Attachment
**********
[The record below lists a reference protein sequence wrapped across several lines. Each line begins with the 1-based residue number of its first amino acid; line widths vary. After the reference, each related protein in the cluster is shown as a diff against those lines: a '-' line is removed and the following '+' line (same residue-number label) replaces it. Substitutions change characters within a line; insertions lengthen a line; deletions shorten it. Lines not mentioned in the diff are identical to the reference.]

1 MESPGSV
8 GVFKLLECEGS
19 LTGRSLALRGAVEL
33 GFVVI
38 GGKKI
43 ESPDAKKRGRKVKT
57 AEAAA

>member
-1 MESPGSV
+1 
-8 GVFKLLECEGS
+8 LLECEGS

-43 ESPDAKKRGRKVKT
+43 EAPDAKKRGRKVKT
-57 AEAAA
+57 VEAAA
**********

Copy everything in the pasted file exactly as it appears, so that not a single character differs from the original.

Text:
[The record below lists a reference protein sequence wrapped across several lines. Each line begins with the 1-based residue number of its first amino acid; line widths vary. After the reference, each related protein in the cluster is shown as a diff against those lines: a '-' line is removed and the following '+' line (same residue-number label) replaces it. Substitutions change characters within a line; insertions lengthen a line; deletions shorten it. Lines not mentioned in the diff are identical to the reference.]

1 MESPGSV
8 GVFKLLECEGS
19 LTGRSLALRGAVEL
33 GFVVI
38 GGKKI
43 ESPDAKKRGRKVKT
57 AEAAA

>member
-1 MESPGSV
+1 
-8 GVFKLLECEGS
+8 LLECEGS

-43 ESPDAKKRGRKVKT
+43 EAPDAKKRGRKVKT
-57 AEAAA
+57 VEAAA